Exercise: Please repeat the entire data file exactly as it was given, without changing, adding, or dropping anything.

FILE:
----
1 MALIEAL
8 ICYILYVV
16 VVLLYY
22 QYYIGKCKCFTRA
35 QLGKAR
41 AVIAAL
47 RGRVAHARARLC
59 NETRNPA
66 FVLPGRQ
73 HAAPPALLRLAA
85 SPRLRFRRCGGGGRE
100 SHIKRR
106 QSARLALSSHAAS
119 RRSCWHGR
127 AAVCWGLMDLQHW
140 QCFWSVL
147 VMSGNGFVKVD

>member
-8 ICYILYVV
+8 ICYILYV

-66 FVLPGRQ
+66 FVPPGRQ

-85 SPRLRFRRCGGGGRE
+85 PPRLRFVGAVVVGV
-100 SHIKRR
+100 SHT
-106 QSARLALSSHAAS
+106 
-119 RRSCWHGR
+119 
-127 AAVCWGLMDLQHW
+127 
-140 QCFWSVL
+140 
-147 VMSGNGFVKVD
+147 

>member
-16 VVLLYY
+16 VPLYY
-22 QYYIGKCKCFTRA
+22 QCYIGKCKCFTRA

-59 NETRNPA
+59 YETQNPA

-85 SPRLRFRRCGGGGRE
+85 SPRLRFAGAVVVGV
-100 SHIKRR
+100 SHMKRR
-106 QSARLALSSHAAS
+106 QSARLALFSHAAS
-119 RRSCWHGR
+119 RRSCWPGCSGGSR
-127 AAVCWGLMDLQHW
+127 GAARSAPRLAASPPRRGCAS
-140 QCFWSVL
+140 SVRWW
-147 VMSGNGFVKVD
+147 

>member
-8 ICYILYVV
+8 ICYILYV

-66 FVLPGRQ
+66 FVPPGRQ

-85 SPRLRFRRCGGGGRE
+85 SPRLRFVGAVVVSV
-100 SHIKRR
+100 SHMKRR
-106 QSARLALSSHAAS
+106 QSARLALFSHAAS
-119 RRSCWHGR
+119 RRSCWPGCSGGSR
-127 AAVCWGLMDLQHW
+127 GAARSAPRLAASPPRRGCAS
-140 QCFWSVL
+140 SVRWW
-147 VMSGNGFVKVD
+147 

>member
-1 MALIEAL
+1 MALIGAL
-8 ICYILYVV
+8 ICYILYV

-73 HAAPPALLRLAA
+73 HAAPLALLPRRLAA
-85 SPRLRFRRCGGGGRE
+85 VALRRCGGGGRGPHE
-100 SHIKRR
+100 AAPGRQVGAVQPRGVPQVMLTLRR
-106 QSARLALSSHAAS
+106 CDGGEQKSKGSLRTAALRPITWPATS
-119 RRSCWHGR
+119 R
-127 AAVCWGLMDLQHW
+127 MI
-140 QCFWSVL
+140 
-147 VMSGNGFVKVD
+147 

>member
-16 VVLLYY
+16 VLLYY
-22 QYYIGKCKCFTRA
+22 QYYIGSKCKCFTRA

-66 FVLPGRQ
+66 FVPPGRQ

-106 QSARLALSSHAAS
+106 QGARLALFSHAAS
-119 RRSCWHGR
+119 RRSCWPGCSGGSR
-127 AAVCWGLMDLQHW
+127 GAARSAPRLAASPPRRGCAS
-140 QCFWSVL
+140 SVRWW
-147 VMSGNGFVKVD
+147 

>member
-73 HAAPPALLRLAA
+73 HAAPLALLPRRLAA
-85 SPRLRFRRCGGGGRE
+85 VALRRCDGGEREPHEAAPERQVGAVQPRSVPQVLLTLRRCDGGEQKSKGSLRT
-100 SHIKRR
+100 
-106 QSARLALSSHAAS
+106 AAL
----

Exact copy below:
1 MALIEAL
8 ICYILYVV
16 VVLLYY
22 QYYIGKCKCFTRA
35 QLGKAR
41 AVIAAL
47 RGRVAHARARLC
59 NETRNPA
66 FVLPGRQ
73 HAAPPALLRLAA
85 SPRLRFRRCGGGGRE
100 SHIKRR
106 QSARLALSSHAAS
119 RRSCWHGR
127 AAVCWGLMDLQHW
140 QCFWSVL
147 VMSGNGFVKVD

>member
-8 ICYILYVV
+8 ICYILYV

-66 FVLPGRQ
+66 FVPPGRQ

-85 SPRLRFRRCGGGGRE
+85 PPRLRFVGAVVVGV
-100 SHIKRR
+100 SHT
-106 QSARLALSSHAAS
+106 
-119 RRSCWHGR
+119 
-127 AAVCWGLMDLQHW
+127 
-140 QCFWSVL
+140 
-147 VMSGNGFVKVD
+147 

>member
-16 VVLLYY
+16 VPLYY
-22 QYYIGKCKCFTRA
+22 QCYIGKCKCFTRA

-59 NETRNPA
+59 YETQNPA

-85 SPRLRFRRCGGGGRE
+85 SPRLRFAGAVVVGV
-100 SHIKRR
+100 SHMKRR
-106 QSARLALSSHAAS
+106 QSARLALFSHAAS
-119 RRSCWHGR
+119 RRSCWPGCSGGSR
-127 AAVCWGLMDLQHW
+127 GAARSAPRLAASPPRRGCAS
-140 QCFWSVL
+140 SVRWW
-147 VMSGNGFVKVD
+147 

>member
-8 ICYILYVV
+8 ICYILYV

-66 FVLPGRQ
+66 FVPPGRQ

-85 SPRLRFRRCGGGGRE
+85 SPRLRFVGAVVVSV
-100 SHIKRR
+100 SHMKRR
-106 QSARLALSSHAAS
+106 QSARLALFSHAAS
-119 RRSCWHGR
+119 RRSCWPGCSGGSR
-127 AAVCWGLMDLQHW
+127 GAARSAPRLAASPPRRGCAS
-140 QCFWSVL
+140 SVRWW
-147 VMSGNGFVKVD
+147 

>member
-1 MALIEAL
+1 MALIGAL
-8 ICYILYVV
+8 ICYILYV

-73 HAAPPALLRLAA
+73 HAAPLALLPRRLAA
-85 SPRLRFRRCGGGGRE
+85 VALRRCGGGGRGPHE
-100 SHIKRR
+100 AAPGRQVGAVQPRGVPQVMLTLRR
-106 QSARLALSSHAAS
+106 CDGGEQKSKGSLRTAALRPITWPATS
-119 RRSCWHGR
+119 R
-127 AAVCWGLMDLQHW
+127 MI
-140 QCFWSVL
+140 
-147 VMSGNGFVKVD
+147 

>member
-16 VVLLYY
+16 VLLYY
-22 QYYIGKCKCFTRA
+22 QYYIGSKCKCFTRA

-66 FVLPGRQ
+66 FVPPGRQ

-106 QSARLALSSHAAS
+106 QGARLALFSHAAS
-119 RRSCWHGR
+119 RRSCWPGCSGGSR
-127 AAVCWGLMDLQHW
+127 GAARSAPRLAASPPRRGCAS
-140 QCFWSVL
+140 SVRWW
-147 VMSGNGFVKVD
+147 

>member
-73 HAAPPALLRLAA
+73 HAAPLALLPRRLAA
-85 SPRLRFRRCGGGGRE
+85 VALRRCDGGEREPHEAAPERQVGAVQPRSVPQVLLTLRRCDGGEQKSKGSLRT
-100 SHIKRR
+100 
-106 QSARLALSSHAAS
+106 AAL